Despite 10 years of continual conflict, the American people apparently are divorced from reality when it comes to those in uniform. The diminishing number of bumper stickers supporting troops does not tell the full story. These and the familiar refrain, “Thank you for your service,” reflect nice gestures, but mask a larger disconnect between defenders and the defended. A survey released by the Pew Research Center in October 2011 shows this beyond a doubt. An astounding 75 percent of Americans believe it's not unfair for the all-volunteer Armed Forces to assume virtually the complete burden of combating Islamic terrorism. After all, said those polled, it's “just part of being in the military.” In other words, the public is perfectly content to let a fraction of a percent of the population shoulder full responsibility for its safety. Members of the military have been all too aware of such sentiments for a long time. Despite the conventional wisdom about what younger veterans supposedly want, there is every indication that they, too, want to share their stories. Invite them to a Veterans of Foreign Wars Post or American Legion event and listen. It shows respect. Provide whatever help you can in our community to those in need. Make sure the disconnect between the public and the veteran does not include the VFW or American Legion. My next article will include facts about American veterans, research programs and information about the Veterans Retraining Assistance Program. New programs available to veterans New programs have recently been implemented for: • Veterans who may qualify for additional education benefits. • Unemployed veterans with a serviced-connected disability who may qualify for additional vocational rehabilitation and employment benefits. • Businesses that hire veterans and may earn tax credits. • Special employers that qualify for incentives. I have information on these programs in my office. Come in and I can give you all the information on any of these programs.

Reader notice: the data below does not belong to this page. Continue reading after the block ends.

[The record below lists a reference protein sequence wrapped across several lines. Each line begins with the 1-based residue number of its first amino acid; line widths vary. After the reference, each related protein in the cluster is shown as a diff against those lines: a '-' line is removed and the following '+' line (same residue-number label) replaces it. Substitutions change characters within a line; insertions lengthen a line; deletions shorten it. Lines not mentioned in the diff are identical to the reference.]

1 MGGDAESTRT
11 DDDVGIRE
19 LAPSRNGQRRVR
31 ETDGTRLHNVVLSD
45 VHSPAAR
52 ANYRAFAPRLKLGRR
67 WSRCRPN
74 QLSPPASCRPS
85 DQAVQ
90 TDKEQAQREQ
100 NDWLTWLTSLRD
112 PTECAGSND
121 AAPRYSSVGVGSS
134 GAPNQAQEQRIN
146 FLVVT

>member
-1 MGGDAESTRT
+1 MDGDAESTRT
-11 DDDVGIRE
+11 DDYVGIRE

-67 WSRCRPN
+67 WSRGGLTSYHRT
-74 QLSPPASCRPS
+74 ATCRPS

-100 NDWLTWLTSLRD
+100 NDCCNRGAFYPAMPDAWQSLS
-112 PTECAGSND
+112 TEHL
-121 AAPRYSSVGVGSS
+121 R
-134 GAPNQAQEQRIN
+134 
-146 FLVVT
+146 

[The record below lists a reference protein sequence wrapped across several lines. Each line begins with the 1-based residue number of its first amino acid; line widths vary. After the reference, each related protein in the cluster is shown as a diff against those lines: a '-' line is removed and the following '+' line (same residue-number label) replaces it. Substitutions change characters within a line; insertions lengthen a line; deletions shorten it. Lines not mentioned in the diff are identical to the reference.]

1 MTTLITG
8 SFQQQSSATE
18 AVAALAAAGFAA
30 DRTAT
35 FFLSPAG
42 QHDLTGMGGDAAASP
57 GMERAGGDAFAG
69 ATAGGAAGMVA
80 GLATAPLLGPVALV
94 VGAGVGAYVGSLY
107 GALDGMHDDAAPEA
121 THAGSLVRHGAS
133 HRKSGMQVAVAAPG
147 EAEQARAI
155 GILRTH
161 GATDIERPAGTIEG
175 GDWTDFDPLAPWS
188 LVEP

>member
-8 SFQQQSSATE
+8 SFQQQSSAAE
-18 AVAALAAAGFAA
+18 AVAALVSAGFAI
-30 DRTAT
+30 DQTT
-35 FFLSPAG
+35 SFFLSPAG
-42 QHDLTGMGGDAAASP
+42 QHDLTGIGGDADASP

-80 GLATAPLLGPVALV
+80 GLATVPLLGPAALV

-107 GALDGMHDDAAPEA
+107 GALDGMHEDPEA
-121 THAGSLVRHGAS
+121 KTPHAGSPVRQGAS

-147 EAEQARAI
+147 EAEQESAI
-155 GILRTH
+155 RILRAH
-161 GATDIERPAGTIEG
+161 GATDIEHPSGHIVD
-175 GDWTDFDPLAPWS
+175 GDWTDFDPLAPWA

Dave Pike doesn’t fit the profile of a button-down public official. His skin is tanned to dark bronze, and a baseball cap and sunglasses look as natural on him as a collared shirt and tie would on his colleagues in other Craig City Hall offices. What Pike does for a living doesn’t jive with the popular notion of municipal government, either. City council meetings and budget season factor into his work, but they aren’t what his department is all about. “Everyone says we’re the Fun Department,” the Parks and Recreation director said Friday morning. He’s coached every sports program the department offers — basketball, football, soccer and T-ball are just a sampling — and he’s not shy about officiating if he’s shorthanded, he said. “Whether it’s kids learning to swim or the first time that they get up and get a base hit in baseball … it’s kind of rewarding to know that you were part of that process,” said Pike, 55. He landed in the Parks and Recreation director’s chair after taking a detour that required a uniform and a firm hand. As a newly minted Colorado State University graduate with a degree in outdoor recreation and park administration, he tried being a park ranger at Steamboat Lake State Park. But, as Pike would realize, he wasn’t cut out to be an enforcer. He wasn’t keen on the idea of “writing tickets when people were having fun,” he said. He found his niche in municipal government, taking a job at the Fort Collins Parks and Recreation Department and later landing the director’s role in the Monte Vista Parks and Recreation Department. His career in the field now 28 years and counting, he said, Not long after his arrival in Craig in 1996, he stumbled upon what would likely be a crown jewel in his career. It began with a problem. Trees that had graced what was then known as Craig City Park were dying and posing a hazard to park-goers, he said.